Every successive Indian prime minister has succumbed to Pakistan’s trickery. Atal Bihari Vajpayee, Dr. Manmohan Singh and now Narendra Modi have each tried and failed to appease Pakistan with Insaniyat, Punjabiyat and offers of friendship. Each failed to understand the Pakistani army’s mind: it wants trade and diplomatic engagement with India as part of a package deal that includes state-sponsored terrorism. Without that the Pakistani army’s lucrative business model would fall apart.

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Why Modi's government's Kashmir policy is deeply flawed
While Aurangzeb and Shujaat Bukhari were killed, the Pakistani army violated the ceasefire along the Line of Control during Ramzan at will.
Tuesday, June 19, 2018

The cessation of counter-terror operations by Indian security forces in Jammu and Kashmir during the holy month of Ramzan was an unqualified failure. Now that the hiatus is behind us, it is time to count the cost of an ill-conceived decision and consider the way forward post-Eid.

Between May 17, when the "ceasefire" came into operation, and June 17, when it was withdrawn, Pakistani Rangers and Pakistan-sponsored terrorists killed over 40 Indian soldiers and civilians and injured many more.

Over 1,00,000 people were displaced from border areas in Jammu, Samba and Kathua. The Pakistani army violated the ceasefire along the Line of Control during Ramzan at will.

The abduction and murder of rifleman Aurangzeb and the assassination of journalist Shujaat Bukhari point to critical gaps in security in the Valley. Terror outfits like the LeT, JeM and Hizbul Mujahideen used the Ramzan break to regroup just when the security forces had them on the run.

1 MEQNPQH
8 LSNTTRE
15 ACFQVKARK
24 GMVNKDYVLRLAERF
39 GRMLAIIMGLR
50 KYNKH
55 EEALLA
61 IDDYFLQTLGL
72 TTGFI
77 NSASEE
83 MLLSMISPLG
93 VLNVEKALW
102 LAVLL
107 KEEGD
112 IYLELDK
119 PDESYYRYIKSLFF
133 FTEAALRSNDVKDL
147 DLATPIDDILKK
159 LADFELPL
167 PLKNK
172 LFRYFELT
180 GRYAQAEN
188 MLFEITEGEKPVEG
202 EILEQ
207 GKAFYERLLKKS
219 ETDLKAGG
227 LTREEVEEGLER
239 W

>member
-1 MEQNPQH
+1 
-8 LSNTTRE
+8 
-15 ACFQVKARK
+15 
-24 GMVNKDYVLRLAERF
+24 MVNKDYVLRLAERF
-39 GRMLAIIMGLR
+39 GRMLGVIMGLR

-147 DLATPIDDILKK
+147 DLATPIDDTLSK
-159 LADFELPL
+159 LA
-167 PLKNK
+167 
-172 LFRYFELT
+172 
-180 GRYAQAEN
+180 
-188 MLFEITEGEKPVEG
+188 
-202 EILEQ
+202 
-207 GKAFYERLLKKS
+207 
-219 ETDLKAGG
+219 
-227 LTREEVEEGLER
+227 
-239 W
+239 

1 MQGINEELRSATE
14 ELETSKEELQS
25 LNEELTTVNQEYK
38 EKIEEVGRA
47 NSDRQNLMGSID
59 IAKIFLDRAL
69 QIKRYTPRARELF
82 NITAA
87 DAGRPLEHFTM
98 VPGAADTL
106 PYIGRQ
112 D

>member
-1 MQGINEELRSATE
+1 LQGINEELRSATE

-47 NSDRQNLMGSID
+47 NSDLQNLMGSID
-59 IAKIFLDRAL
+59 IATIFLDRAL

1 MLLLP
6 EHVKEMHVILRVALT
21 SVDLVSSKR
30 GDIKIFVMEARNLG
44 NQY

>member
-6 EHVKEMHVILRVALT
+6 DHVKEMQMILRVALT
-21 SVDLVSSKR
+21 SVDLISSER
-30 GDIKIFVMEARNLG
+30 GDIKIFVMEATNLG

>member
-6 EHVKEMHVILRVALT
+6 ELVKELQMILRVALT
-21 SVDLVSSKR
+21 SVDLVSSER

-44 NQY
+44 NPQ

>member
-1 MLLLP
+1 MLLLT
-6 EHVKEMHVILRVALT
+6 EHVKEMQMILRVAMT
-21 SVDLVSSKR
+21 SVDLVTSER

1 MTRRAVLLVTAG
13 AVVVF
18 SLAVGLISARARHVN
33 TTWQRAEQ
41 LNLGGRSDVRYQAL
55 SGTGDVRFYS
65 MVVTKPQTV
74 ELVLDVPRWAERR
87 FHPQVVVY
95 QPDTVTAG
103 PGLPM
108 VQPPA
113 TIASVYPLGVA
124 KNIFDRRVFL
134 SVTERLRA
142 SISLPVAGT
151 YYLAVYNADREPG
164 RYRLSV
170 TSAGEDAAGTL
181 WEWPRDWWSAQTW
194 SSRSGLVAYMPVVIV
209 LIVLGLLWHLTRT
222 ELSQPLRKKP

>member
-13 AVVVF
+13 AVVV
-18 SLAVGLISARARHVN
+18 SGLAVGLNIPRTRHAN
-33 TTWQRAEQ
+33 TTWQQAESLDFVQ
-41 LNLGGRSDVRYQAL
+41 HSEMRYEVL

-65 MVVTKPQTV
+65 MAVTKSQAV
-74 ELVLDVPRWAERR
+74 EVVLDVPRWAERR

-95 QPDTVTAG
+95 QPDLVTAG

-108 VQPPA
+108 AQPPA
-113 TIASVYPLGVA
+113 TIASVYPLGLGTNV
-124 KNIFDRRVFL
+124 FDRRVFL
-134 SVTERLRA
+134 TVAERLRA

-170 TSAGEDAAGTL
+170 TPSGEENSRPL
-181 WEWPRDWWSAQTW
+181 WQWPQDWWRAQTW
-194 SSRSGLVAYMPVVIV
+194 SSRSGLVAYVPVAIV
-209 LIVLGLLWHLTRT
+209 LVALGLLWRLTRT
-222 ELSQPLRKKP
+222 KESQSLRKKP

On two occasions in the last few weeks, the Pakistani DGMO raised a white flag, appealed for a meeting with the Indian DGMO and pledged to honour the 2003 ceasefire agreement. Honour though is an attribute the Pakistani army is unfamiliar with: within days following each flag meeting, Pakistani Rangers violated the ceasefire, killing BSF personnel, including an assistant commandant, Jitendra Singh.

The Indian government's response to Pakistan's longstanding cross-border venality has been muddle-headed. Pakistan has been waging an undeclared war on India through proxy terrorists since 1989. India has lost countless lives and been hyphenated with a rogue nation with 11 per cent of India's GDP and 2.5 per cent of its foreign exchange reserves among other disparities.

Inexplicably, the Indian government retains Pakistan's most favoured nation (MFN) status, giving Pakistan a measure of legitimacy. It maintains cross-LoC trade, which allows Pakistan and Indian smugglers free rein. It continues to host a full-fledged Pakistani embassy in New Delhi teeming with ISI agents who subvert and co-opt Indian journalists, bureaucrats, retired armed forces officers and activists.